By Rabbi Naftoly Bier
In בראשית א’:כט-ל, Genesis Chapter 1:29-30, it states: Hashem said, “I have given you (humankind) all herbage yielding fruit… And to every beast… and bird… and all that moves on the earth… every green herb for food.”
The Ramban teaches, “Hashem did not permit Adam and his wife to kill any creature and eat its meat, but all alike were to eat herbs. But when the era of “the sons of Noach” came, He permitted them to eat meat, as it is said, “every moving thing that live shall be for food for you; as the green herb have I given you all; even as the green herb that I permitted to the first man, so do I permit you everything.” This is the opinion of Rashi. But this is not so. Rather, He gave to Adam and his wife every herb yielding seed and all fruit of the trees (as mentioned in Verse 29], and to the beasts of the earth and the fowl of the heaven He gave all green herb [as mentioned in Verse 30] but neither the fruit of the tree nor the seeds. The food of all of them was thus not the same.”
The opinion of the Ramban is that animals and humans ate distinctly different growth from the ground in order for humankind to understand their superiority to animals. This is due to their נשמה, soul; and for their intellectual ability, to articulate their thoughts.
The Ramban continues: “However, meat was not permitted to them until the time of the “sons of Noah,” as is the opinion of our Rabbis. The reason for this was that creatures possessing a moving soul have a certain superiority as regards their soul, resembling in a way those who possess the rational soul: they have the power of choice affecting their welfare and their food, and they flee from pain and death.”
Despite the fact that before the Flood it was prohibited for a human to eat meat of an animal, due to the similarity of instincts and understanding, thereby enabling the human to ennoble themselves due to their superior intellect; after the Flood it became permissible.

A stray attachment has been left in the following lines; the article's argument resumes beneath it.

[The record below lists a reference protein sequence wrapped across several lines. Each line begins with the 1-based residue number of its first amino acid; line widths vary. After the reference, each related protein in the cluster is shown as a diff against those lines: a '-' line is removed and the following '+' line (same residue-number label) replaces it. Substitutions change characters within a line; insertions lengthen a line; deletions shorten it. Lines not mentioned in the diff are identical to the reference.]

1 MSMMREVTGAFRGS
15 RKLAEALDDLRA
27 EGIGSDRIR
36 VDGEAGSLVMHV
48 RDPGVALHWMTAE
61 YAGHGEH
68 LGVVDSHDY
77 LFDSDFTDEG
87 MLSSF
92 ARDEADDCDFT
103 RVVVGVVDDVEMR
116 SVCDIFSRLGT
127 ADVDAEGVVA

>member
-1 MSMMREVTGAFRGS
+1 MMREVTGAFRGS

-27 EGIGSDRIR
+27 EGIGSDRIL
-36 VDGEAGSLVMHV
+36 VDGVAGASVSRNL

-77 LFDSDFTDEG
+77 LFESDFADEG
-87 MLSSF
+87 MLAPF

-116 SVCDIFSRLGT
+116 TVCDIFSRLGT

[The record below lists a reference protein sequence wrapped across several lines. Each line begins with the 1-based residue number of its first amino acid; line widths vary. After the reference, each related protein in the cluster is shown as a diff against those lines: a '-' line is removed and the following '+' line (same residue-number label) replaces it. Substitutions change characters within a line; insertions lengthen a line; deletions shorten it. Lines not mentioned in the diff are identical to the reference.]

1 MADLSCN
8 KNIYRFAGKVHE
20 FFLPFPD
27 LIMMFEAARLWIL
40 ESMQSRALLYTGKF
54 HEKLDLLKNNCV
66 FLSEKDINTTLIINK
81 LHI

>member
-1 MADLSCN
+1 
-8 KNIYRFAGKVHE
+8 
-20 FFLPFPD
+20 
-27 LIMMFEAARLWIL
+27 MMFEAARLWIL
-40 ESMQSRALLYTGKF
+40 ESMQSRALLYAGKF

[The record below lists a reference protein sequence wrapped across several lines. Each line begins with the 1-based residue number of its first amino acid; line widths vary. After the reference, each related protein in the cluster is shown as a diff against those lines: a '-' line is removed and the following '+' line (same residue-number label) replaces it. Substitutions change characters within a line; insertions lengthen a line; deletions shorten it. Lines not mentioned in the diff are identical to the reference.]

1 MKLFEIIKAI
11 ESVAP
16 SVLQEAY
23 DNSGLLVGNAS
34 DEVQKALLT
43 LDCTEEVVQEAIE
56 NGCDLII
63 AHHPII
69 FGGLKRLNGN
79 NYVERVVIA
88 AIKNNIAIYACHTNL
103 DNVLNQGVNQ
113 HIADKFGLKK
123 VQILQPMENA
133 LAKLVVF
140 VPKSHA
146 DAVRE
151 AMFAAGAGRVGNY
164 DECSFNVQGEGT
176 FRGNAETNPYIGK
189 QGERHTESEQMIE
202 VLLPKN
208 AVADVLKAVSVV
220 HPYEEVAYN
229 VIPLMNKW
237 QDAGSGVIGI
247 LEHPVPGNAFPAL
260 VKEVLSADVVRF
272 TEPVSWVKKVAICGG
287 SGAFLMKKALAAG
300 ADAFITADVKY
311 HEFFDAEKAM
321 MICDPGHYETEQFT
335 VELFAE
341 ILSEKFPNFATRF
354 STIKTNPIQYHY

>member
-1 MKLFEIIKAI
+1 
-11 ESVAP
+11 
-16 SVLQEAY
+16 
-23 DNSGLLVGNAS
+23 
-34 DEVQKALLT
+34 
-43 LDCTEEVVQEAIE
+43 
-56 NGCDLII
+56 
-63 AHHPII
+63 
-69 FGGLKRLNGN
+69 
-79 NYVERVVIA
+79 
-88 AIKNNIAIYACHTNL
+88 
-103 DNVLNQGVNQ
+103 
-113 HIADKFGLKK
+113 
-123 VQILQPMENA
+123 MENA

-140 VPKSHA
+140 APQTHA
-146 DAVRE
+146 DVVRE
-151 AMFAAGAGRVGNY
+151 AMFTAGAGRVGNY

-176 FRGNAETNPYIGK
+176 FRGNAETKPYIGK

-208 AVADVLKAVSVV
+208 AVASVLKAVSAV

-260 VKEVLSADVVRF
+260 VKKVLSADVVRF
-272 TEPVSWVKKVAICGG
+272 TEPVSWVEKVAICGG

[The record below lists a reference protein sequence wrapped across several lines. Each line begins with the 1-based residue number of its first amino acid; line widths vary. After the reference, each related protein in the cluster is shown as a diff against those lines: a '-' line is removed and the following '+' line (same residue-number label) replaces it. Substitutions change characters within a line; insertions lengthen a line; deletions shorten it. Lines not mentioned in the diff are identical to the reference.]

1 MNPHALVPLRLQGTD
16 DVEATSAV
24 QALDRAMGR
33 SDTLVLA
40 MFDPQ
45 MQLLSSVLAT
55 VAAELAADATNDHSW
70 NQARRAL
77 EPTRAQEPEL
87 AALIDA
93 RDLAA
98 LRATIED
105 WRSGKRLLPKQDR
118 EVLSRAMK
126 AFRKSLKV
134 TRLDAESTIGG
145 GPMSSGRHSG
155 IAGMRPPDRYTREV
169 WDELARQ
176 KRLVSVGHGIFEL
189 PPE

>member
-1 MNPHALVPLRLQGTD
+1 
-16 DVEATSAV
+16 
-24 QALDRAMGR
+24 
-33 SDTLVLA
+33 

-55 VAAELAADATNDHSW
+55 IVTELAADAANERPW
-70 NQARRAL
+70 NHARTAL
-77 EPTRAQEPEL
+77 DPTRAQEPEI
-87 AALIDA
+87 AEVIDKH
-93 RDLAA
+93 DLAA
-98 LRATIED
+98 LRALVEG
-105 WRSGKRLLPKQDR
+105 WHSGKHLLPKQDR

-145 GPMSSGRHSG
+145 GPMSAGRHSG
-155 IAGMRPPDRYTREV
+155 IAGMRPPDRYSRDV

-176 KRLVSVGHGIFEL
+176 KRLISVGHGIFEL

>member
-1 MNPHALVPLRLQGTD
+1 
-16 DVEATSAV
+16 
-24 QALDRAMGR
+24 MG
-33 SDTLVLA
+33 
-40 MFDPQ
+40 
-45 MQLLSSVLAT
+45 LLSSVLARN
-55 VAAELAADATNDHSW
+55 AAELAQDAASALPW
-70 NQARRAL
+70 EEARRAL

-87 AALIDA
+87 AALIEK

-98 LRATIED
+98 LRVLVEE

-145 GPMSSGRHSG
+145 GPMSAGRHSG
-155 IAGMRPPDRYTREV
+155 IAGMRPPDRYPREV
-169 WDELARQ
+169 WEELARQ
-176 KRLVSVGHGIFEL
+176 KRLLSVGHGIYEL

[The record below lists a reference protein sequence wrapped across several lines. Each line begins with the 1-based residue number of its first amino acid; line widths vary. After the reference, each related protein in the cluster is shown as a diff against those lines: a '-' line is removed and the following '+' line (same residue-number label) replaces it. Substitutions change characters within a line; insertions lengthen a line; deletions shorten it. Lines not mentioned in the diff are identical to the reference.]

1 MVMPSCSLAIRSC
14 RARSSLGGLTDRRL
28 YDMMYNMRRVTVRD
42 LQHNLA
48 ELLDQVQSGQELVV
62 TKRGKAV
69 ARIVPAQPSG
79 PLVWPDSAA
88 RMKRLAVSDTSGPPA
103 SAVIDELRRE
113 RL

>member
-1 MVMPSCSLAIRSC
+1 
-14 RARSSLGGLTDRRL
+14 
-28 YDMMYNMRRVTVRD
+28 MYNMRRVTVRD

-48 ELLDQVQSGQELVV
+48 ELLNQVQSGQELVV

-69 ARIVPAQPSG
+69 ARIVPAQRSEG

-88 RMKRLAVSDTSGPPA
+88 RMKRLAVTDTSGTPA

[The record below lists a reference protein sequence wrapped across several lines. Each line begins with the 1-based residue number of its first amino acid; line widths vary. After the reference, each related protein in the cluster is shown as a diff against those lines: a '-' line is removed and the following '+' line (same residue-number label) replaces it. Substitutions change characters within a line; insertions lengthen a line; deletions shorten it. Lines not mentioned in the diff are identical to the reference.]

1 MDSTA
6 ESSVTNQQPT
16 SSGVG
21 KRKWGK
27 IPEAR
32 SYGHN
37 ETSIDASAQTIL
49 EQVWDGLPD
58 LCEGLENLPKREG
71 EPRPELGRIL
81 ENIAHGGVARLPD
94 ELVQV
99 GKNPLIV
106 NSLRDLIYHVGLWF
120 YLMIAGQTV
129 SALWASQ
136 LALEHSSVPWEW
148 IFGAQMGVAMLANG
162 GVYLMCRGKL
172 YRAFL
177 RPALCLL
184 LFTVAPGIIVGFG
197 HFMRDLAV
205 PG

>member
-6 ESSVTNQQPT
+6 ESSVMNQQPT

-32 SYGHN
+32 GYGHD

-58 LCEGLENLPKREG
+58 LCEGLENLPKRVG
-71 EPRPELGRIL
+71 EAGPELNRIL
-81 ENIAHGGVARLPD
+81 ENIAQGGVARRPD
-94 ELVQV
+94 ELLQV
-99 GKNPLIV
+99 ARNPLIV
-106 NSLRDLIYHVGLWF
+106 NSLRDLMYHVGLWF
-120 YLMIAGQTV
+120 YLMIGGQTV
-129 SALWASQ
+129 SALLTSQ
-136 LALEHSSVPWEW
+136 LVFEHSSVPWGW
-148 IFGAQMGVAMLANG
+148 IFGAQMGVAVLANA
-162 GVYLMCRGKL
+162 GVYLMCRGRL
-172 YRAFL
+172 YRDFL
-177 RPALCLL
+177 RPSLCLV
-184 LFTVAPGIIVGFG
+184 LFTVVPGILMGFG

This idea of the distinction between the human and animal had to be inculcated in the human race. Let us examine why it was vital.
Rav Yosef Albo in his classic, “Sefer HaIkarim”, teaches that the first two born men, קין והבל, Cain and Abel, both promoted a philosophy – ideology – that humans and animals are equal in stature; both are creatures that possess qualities above the inanimate kingdom. They both believed that G-d created them but there was no interplay between G-d and His world. Consequently they developed an ideology that animals must be treated with the greatest respect. Cain was of the opinion that animals can’t be used by humans for any purpose whatsoever and therefore he would have to “till the ground”. Abel, on the other hand, had argued that though one can’t kill an animal for food; one can utilize the animal to enable one to facilitate the growth of the necessary food or to sacrifice an animal to G-d as an exercise of thanking Him for His beneficence.
Due to their belief, that G-d was not involved whatsoever with the world. Abel maintained that the human is in charge and therefore can utilize animals due to one’s superiority. Though Abel’s sacrifice is accepted by G-d, he is not protected when Cain, קין kills him. Why not? He had correctly thanked Hashem!
Rav Albo explains that a natural segue from domination of animals is to dominate fellow humans; for if one considers oneself the “center of the universe” and has dominion over animals, it will subsequently lead one to dominate others. Without one’s belief that Hashem is involved with the world, one’s opinions are totally self-centered.
The אזנים לתורה, Rav Zalman Sorotzkin זצ”ל explains this is why after the Flood, מבול, we were allowed to eat meat.
The terrible crimes and sins of the generations before the Flood – 1) adultery 2) abuse of women 3) idolatry and 4) theft – were all a direct consequence of losing one’s nobility due to equating humans with animals. This led to duplicating their actions; after all, if animals have no commitment to a “partner”, if they take from one another, we humans can also. To inculcate the human with the acute understanding of their superiority due to one’s נשמה, soul and in turn connection to Hashem, we were instructed to eat meat.
The Torah is very strict regarding the way one treats animals. צער בעלי חיים, the unnecessary affliction of an animal and the requirement to even spend money to ease the pain that an animal endures is a מצוה דאורייתא, a Torah law. It is for us to train ourselves to be merciful and tolerant – not to equate animals with humans!
Many world leaders, notably Hitler ימח שמו – promoted that the purpose of life is like הבל, Abel – to dominate and be superior to others. In Nazi Germany when rounding up the Jews to slaughter them; they would send trucks to make sure that their dogs were taken care of. A great rabbi visiting Germany in the 1920s sadly predicted that due to the reverence extended to animals that one day, humans would perish at the hands of others. To truly lead a life of human dignity and development necessitates that one constantly focus on the superiority of the human!